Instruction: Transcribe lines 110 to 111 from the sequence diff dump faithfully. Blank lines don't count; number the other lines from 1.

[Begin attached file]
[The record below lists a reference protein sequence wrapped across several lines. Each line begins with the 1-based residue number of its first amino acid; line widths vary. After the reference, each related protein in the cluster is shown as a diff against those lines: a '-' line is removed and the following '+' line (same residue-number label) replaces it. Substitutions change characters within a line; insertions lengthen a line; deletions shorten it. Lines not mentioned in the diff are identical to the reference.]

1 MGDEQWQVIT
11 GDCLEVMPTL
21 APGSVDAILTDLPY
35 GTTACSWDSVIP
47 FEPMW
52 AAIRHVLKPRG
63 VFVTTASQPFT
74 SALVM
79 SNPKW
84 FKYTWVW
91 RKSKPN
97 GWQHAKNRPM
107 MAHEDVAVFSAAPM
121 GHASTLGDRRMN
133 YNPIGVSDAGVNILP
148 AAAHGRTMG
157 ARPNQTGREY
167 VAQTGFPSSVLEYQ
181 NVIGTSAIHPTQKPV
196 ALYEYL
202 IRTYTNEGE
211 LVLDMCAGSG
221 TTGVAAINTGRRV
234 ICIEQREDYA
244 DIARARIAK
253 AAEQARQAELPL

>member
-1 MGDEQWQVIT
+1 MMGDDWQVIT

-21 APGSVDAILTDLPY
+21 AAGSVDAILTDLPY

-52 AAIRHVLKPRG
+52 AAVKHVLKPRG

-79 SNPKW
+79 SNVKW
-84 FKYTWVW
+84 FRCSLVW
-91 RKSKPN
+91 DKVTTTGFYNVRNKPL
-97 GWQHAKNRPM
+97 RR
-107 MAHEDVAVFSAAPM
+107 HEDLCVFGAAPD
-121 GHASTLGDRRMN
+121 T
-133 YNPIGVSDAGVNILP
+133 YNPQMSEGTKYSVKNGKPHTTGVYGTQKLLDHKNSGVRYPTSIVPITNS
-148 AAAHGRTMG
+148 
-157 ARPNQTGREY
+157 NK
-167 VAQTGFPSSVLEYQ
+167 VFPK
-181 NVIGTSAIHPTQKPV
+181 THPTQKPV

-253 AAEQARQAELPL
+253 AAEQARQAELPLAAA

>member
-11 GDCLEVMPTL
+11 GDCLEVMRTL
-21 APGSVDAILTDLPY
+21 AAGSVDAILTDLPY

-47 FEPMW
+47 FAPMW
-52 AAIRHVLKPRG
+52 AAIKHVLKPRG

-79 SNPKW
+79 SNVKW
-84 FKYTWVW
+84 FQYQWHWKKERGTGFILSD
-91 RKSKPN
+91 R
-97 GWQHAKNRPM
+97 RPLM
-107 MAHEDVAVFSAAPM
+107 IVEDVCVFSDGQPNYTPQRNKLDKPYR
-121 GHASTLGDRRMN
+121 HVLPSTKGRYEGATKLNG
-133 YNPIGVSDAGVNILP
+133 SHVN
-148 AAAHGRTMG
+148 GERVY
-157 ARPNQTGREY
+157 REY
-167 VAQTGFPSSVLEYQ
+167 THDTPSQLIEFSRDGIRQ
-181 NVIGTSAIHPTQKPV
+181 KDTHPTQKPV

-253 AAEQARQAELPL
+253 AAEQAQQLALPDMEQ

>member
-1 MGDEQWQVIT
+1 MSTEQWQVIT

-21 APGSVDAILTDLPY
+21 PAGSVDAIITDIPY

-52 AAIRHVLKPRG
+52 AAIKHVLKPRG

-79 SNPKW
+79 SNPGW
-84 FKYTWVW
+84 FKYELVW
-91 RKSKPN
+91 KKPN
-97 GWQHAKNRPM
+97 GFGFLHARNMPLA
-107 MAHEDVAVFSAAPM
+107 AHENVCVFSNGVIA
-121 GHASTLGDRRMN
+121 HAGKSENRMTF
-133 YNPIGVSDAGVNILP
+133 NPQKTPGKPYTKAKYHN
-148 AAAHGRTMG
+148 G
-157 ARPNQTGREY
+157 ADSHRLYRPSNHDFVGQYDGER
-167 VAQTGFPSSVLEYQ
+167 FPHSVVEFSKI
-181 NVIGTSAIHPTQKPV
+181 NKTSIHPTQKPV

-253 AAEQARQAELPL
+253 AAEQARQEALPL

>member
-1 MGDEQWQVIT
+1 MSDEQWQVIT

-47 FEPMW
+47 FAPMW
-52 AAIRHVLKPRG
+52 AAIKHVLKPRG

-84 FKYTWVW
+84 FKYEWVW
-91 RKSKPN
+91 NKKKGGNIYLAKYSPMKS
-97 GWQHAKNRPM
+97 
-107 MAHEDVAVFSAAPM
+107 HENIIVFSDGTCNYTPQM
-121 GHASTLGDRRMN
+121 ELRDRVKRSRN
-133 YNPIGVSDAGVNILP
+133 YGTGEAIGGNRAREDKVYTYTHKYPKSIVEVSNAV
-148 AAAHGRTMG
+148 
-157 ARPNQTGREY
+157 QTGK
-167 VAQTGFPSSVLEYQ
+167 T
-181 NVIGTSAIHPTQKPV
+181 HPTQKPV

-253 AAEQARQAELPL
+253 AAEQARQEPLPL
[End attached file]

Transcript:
+121 HAGKSENRMTF
-133 YNPIGVSDAGVNILP